Assuredly, this expert advised, it must have been written by someone who never played the game, except perhaps some kind of silly hit and run thing at a neo-Calvinist barbecue.

The reality is that it is impossible, indescribably silly, or desperately foolhardy to walk in the matter of LBW, and there thus is nothing post-modern about waiting for the umpire's verdict. Ditto run outs and stumpings, and ditto catches where the batsmen might not have seen the outcome of the catch. Or even been assured in his or her own mind that he or she had actually hit the ball (yes women play cricket too, though why has never been completely clear to the pond, even if Australian women are currently ruining life for kiwi cricketers).

In this post-modernist subjective world, even a player sometimes can't tell what happened, so waiting for the umpire is merely sensible and modest, and 'walking' is a grand rhetorical gesture beloved only by ponces and gits of the kind who think that duelling is a noble and manly thing to do ...

The reason why professional cricket now employs a panoply of technical tricks - oh dear absent lord not another half hour looking at hot spots and snicker snacker-ometers - is that in the postmodern world, it is sometimes very hard to ascertain whether there has been an edge, and if there has, what has been edged, and whether the ball has been plucked from the air before touching the grass.

That's why these days the umpires on the field are frequently post-modernist, and revert to the third umpire in relation to all manner of things, and why there has been a rigorous attempt to remove 'bleedingly obvious to television viewers', old-worldly umpiring mistakes from the game.

The notion that either players or umpires actually know what is happening most of the time, and that this is the truth, is surely the greatest philosophical delusion of all time, advised the pond's resident cricket expert ...

What Jensen is actually saying is that Christians are as deluded as batsmen who 'walk', as if they know the truth of things, and somehow think they're preserving integrity, confusing this with the quaint traditions of English gentlemen of Victorian times, when amateurs walked through one gate, and lumpen yeoman professionals walked through another to take the field.

What is being expressed isn't a sensible way to play the game, but a yearning to return to the simpler times of Sir Henry Newbolt and Vitai Lampada and imperial delusions and the Anglican church as facilitator of conquest:

There's a breathless hush in the Close to-night --
Ten to make and the match to win --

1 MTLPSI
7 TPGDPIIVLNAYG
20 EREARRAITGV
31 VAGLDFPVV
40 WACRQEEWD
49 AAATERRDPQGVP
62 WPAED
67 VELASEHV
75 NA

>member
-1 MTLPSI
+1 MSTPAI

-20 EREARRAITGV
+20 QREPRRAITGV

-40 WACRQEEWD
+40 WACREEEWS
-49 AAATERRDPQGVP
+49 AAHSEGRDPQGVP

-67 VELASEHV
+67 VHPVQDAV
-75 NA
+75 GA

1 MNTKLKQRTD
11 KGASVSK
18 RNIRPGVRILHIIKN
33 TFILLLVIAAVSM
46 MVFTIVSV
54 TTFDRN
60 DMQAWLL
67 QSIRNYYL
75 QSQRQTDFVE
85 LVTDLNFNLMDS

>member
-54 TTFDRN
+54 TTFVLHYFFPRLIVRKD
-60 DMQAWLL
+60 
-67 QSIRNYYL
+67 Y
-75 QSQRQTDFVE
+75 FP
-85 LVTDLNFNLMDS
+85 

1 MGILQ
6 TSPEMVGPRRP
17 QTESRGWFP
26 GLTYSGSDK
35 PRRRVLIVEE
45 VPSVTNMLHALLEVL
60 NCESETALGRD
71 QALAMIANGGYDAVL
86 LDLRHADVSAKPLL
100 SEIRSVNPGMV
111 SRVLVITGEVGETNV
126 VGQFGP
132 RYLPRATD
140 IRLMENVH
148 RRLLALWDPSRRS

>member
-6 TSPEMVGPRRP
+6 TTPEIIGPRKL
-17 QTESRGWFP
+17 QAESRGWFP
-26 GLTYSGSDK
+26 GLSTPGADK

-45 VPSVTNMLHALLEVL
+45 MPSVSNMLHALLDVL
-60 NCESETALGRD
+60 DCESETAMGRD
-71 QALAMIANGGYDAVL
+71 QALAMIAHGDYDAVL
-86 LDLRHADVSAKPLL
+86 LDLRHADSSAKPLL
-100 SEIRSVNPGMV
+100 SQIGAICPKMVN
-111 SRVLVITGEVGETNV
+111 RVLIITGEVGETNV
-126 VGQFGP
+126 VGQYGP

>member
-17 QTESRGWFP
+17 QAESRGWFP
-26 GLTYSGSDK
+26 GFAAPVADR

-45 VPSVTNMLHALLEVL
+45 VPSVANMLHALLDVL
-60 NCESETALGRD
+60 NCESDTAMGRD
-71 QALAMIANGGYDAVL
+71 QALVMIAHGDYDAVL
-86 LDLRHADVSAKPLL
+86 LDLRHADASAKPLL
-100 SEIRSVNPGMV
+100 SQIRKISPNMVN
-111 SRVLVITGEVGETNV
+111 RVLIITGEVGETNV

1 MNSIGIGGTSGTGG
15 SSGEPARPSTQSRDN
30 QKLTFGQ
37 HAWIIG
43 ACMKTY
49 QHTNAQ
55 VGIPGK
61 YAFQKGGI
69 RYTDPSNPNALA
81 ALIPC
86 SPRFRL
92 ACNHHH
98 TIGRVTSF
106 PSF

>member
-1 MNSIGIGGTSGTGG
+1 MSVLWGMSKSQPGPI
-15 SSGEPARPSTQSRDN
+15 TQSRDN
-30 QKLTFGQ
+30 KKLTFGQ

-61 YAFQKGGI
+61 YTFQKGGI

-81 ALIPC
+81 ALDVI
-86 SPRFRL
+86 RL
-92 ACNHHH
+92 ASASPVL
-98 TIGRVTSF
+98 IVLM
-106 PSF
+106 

A bumping pitch and a blinding light,
An hour to play and the last man in.
And it's not for the sake of a ribboned coat,
Or the selfish hope of a season's fame,
But his Captain's hand on his shoulder smote --
'Play up! play up! and play the game!'

The sand of the desert is sodden red, --
Red with the wreck of a square that broke; --
The Gatling's jammed and the Colonel dead,
And the regiment blind with dust and smoke.
The river of death has brimmed his banks,
And England's far, and Honour a name,
But the voice of a schoolboy rallies the ranks:
'Play up! play up! and play the game!' (the rest here)

Okay, you probably think the pond is being unnecessarily cruel to Michael Jensen's very old fashioned theology, and yet here, in another place, Jensen quotes Newbolt's poem with what almost passes for full approval, noting that in the old days of the nation and the empire, for cricket writer Neville Cardus, the present state of the game was 'not cricket.'

A bit like Jensen saying the present state of the game for non-walkers is 'post-modern' and 'not cricket', and evading the truth, while the earlier state of the game was truly Christian and truly 'cricket', and righteous 'walkers' will inherit the earth, along with the meek and Sydney Anglicans.

Oh let's hear it for the warrior Christian way, and in the process it becomes clear why Sydney Anglicans have such a terrible time coping with gay and womens' rights ...

Naturally a fierce war broke out in the comments section, proposing that bum sniffing in rugby was the actual game that was played in heaven. Not that there's anything wrong with bum sniffing, but should it be done in front of a crowd?

Truly, the pond says unto you, visiting the Sydney Anglicans and the Pellists each week becomes weirder and weirder ... and then the Sydney Anglicans have to run a story like You Lost Me without a hint of post-modernist insight or reflection, as to why churches might be running out of steam:

Part two identifies six main reasons for why young people are disconnected from the church together with recommendations for how the church (church leaders as well as parents) can respond. The six problems are that the church is overprotective and unwelcoming of creativity and involvement in culture; shallow in its teaching; antiscience; repressive particularly in regard to sex; exclusive in a way that conflicts with the open-mindedness, tolerance and acceptance of the surrounding culture; and does not allow the expression of doubt.

Well it's a statement of the bleeding obvious, no doubt about that, especially as it relates to the Pellists, who routinely commit all these sins.

But can we add to that Sydney Anglicans' attitudes to gay and women's rights, and talk of post-modernism in cricket, and the joys of 'walking' instead of waiting on the umpire's verdict, especially in these post-modernist, TV gadget-laden times?

To conclude, a good hour or more wasted listening to cricketing anecdotes in search of correct cricket theology is an hour that will never come back ... and the result Sydney Anglicans?


  1. off topic but have you read the openly rascist rant's on piers latest piece of gabage. the akertoad and his tadpoles are in full on mode lol

  2. Dorothy you'll go nuts reading that Sydney Anglican stuff... I have!

  3. Akker Dakker is never off topic Sully, but sometimes it's hard to cope, in much the same way as beating off a rabid dog can get tiresome. But for those who have the strength:

    And yes Calamity Jane, between the Sydney Anglicans and Akker Dakker, is there any wonder this refuge is called loon pond?